The Lookout: A Weekly Guide to Shows You Won't Want to Miss
With an ever-growing number of galleries scattered around New York, it's easy to feel overwhelmed. Where to begin? Here at A.i.A., we are always on the hunt for thought-provoking, clever and memorable shows that stand out in a crowded field. Below is a selection of current shows our team of editors can't stop talking about.
This week we check out at two-decade survey of Gary Simmons's work at Metro Pictures, Barnaby Furnas's whale-themed paintings and drawings at Marianne Boesky and a home-within-a-gallery installation by the artist pair Muntean/Rosenblum at Team.
Gary Simmons at Metro Pictures, through Jan. 19
This capsule survey reflects Gary Simmons's broad range of themes over the past 20 years, from the African-American struggle to the pitfalls of celebrity. It also samples the New York artist's deft use of unlikely materials and techniques in sculptures, installations and his well-known smudged-chalk blackboard pictures. The exhibition will leave many viewers yearning for a full-on museum retrospective.
Peter Campus at Bryce Wolkowitz, through Dec. 22
Video art pioneer Peter Campus's show "now and then" includes two works from the '70s-Anamnesis and cir-that incorporate a closed-circuit camera, a monitor and mirrors to complicate how the viewers see themselves in real time. Newer HD videos (which Campus refers to as "videographs") of the Long Island shore look like drawing-watercolor combos in motion.
Barnaby Furnas at Marianne Boesky, through Dec. 21
Barnaby Furnas's latest paintings would be perfect illustrations for a gory mash up of Moby-Dick and the Book of Jonah. The canvases, done in washy layers of water-based paint, document variously violent scenes, some of them biblical. One wood-paneled wall features a series of lovely and somewhat more tame (due to the lack of mayhem) graphite drawings on the same subjects.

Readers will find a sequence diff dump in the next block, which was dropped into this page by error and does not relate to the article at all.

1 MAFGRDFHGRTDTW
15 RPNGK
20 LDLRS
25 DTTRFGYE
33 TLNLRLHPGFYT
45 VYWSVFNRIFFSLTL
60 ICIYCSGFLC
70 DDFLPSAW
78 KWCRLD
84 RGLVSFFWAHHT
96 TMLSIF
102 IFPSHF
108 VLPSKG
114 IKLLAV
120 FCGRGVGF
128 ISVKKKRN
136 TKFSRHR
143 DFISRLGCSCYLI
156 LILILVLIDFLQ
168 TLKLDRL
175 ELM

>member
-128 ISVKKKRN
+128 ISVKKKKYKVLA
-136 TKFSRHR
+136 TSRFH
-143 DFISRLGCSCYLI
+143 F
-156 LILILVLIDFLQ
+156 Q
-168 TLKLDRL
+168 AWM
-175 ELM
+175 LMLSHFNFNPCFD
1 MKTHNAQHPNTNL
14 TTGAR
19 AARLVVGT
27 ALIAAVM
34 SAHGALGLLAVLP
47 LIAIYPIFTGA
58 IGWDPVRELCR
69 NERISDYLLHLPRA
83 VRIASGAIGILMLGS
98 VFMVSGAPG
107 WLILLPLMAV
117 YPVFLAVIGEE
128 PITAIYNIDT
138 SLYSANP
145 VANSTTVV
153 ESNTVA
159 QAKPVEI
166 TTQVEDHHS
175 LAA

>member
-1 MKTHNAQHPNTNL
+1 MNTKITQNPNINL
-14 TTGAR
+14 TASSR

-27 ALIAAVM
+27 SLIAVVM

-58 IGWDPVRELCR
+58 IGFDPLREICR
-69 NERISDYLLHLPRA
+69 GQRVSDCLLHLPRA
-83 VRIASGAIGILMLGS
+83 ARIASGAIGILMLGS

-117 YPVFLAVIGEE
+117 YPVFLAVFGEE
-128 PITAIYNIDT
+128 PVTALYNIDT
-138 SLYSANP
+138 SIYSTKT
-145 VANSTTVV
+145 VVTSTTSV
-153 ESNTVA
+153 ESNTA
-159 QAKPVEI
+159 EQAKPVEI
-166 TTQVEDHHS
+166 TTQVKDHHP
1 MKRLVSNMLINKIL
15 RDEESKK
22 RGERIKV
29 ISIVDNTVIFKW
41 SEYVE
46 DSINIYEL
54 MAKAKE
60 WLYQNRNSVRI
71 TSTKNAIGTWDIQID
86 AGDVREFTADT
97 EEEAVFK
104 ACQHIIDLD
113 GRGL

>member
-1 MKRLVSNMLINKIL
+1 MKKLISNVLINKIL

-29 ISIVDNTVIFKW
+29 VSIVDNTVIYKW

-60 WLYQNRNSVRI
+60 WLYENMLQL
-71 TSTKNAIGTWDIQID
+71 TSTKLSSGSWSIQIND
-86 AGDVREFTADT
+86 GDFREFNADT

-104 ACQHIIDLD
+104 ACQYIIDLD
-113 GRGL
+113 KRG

Muntean/Rosenblum at Team, through Dec. 21
For "The Nemesims," Muntean/Rosenblum have created an elaborate and rather eerie installation that evokes a home depicted in the computer game The Sims. To create a total environment, the Vienna-based artist team plays architect and curator here with a mini museum show hung inside a compact, drab living space, with many open sides, surrounded by a picket fence. Carefully arranged throughout the bedroom, bathroom and living room areas is an impressive collection of original artworks by, among others, Lawrence Weiner, John McCracken, Gilbert & George, Raymond Pettibon and Stanley Whitney along with, of course, collages and figurative paintings-with-captions by Muntean/Rosenblum.
Joshua Neustein at Untitled, through Dec. 16
Joshua Neustein's latest show, authoritatively titled "Boss," offers new takes on the artist's long-standing interest in deconstruction and restructuring. Plastic tarps, initially used by Neustein to catch spilled paint in his studio, appear in several works-as a backdrop in Femme Enfant (over which a bare cut-out canvas is hung), for example, or as the main component in Big Little Doll House.
"The Lookout" is compiled by A.i.A. associate editor Leigh Anne Miller.